Her name is Synergy. I know the name makes it sound like she’s an old stripper with dark circles under her eyes and smoke bellowing through her unbrushed teeth, and that my friends is so not true. She’s got a great personality and tells me all kinds of stories about basketball and stuff. This morning when she woke up next to me after a night of me registering with her, I finally had a chance to put her in my lap and ask her about how Andrea Bargnani and DeMar DeRozan are used, and if they have a chance of coming remotely close to some of the greats of the game. She replied:
DeMar DeRozan and Ray Allen
|DeRozan – Detailed||Allen|
I’m just getting used to seeing this kind of data and I’m more impressed by the fact that we have access to it more than anything. I’m not going to “analyze” this and draw any conclusions from it, just going to sit here in awe of how much detailed statistical analysis is possible if one has the time. As expected with DeRozan, his primary source of touches is through spot-up opportunities, off-screen and in transition. I’ll compare it to the master of the art – Ray Allen – and hope that DeRozan’s on his way there. Look at Allen in off-screen, the guy is a beast!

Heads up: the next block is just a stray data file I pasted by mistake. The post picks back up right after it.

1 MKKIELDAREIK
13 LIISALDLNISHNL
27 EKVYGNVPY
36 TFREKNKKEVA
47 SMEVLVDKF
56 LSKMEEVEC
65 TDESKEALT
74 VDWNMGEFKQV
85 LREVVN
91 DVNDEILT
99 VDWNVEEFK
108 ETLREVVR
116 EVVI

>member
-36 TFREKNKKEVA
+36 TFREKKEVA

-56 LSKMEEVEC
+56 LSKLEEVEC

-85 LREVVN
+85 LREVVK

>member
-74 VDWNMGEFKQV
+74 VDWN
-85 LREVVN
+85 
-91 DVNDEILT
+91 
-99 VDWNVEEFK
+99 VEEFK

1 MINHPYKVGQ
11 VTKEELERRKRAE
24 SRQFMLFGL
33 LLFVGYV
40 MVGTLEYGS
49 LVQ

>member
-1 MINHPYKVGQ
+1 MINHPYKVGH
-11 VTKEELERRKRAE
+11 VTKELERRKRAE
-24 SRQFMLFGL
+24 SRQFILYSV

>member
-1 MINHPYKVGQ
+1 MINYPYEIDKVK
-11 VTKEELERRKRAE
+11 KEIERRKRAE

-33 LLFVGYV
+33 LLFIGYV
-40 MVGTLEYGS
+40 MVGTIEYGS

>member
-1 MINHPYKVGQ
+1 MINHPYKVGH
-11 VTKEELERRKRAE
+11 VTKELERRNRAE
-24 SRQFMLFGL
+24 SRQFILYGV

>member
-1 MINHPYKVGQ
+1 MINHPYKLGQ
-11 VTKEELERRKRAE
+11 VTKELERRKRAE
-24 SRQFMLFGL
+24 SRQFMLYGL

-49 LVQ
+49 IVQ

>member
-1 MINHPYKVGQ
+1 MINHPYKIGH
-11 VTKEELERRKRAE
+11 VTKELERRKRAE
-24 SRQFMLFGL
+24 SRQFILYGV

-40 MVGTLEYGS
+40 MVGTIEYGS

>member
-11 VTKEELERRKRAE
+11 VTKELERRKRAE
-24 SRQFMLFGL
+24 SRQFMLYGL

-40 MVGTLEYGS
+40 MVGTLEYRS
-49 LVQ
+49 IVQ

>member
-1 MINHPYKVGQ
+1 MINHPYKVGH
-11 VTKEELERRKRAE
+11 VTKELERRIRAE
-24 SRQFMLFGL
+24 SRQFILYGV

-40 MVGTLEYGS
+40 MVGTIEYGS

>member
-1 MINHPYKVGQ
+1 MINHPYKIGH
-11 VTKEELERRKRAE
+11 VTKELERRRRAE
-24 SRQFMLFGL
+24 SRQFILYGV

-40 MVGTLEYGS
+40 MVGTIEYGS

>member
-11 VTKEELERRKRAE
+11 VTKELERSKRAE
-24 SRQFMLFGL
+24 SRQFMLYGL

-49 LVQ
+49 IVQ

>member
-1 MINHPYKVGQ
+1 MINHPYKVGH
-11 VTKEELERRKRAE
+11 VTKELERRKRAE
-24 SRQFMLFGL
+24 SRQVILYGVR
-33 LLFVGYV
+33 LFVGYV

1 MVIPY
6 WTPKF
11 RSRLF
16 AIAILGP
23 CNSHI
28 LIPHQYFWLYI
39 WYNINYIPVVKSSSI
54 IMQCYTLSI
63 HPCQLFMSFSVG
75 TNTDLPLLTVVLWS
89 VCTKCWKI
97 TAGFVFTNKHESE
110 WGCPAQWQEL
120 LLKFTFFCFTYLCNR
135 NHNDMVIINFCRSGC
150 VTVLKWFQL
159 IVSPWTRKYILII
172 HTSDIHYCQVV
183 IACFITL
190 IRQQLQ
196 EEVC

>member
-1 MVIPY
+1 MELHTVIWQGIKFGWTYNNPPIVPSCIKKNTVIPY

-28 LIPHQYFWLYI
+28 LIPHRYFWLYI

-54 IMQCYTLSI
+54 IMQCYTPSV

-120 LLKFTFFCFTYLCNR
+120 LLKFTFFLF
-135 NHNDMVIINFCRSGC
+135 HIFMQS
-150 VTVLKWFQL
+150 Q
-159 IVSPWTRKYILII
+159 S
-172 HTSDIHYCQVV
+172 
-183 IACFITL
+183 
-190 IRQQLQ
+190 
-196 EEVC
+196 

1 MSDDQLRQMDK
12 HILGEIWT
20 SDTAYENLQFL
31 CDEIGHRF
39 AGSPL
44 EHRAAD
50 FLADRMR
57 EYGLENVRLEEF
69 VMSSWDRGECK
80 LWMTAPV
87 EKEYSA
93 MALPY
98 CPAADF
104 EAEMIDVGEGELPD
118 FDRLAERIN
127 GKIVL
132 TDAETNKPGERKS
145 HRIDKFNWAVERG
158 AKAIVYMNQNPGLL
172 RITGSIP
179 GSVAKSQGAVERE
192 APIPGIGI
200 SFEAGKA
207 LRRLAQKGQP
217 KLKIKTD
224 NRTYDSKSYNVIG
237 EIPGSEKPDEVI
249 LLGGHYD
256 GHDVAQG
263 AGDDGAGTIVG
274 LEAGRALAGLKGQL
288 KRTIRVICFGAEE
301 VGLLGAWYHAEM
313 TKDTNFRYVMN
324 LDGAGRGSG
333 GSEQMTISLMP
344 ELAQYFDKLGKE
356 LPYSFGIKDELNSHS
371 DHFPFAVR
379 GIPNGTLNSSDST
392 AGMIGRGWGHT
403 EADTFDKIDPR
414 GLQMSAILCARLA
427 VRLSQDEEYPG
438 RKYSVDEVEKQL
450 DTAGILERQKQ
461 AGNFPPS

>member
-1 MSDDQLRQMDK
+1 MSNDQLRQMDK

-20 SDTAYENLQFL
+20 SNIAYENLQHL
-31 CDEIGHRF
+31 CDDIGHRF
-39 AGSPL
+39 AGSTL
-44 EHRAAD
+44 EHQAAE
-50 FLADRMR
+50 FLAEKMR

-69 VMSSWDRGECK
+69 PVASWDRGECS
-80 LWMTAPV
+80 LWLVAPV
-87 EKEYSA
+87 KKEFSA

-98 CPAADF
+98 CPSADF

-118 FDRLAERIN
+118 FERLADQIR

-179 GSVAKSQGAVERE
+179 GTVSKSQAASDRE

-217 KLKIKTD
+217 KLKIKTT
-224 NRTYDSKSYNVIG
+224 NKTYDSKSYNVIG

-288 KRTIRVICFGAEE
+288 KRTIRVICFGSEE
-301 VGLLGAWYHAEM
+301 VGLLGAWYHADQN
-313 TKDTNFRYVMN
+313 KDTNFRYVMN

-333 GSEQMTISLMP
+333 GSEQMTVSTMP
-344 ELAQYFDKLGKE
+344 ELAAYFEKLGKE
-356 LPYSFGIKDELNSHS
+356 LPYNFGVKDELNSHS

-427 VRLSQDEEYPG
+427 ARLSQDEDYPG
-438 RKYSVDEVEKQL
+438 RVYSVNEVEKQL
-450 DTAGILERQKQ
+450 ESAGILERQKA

Andrea Bargnani and Dirk Nowitzki
|Bargnani – Detail||Nowitzki|
There are a lot of similarities in Bargnani and Dirk’s game, Nowitzki’s just better at everything. The key differences are the post-up numbers, Nowitzki operates a lot more in the post, making him an asset to his teammates. Operating in the post is such a luxury, you have a much better view of the court than if you’re driving and kicking, and you also have the time to survey things and choose from multiple options. Passing + Post-up game = Deadly combination. Of course, you can use your post-up game all night and still suck, just ask Jahidi White. Nowitzki is a classical shot-maker, he doesn’t have a set, predictable game, and can score from any angle, with his preference being a mid-range one-legged jumper while he’s hailing a cab. The surprising part here is to notice the relatively low number of isolation sequences Dirk is used in. Bargnani’s “one-on-one” number is significantly greater and this to me is a product of being part of a poor team, where too much is demanded of mediocre players and they’re asked to play beyond their ability. Does that make sense?
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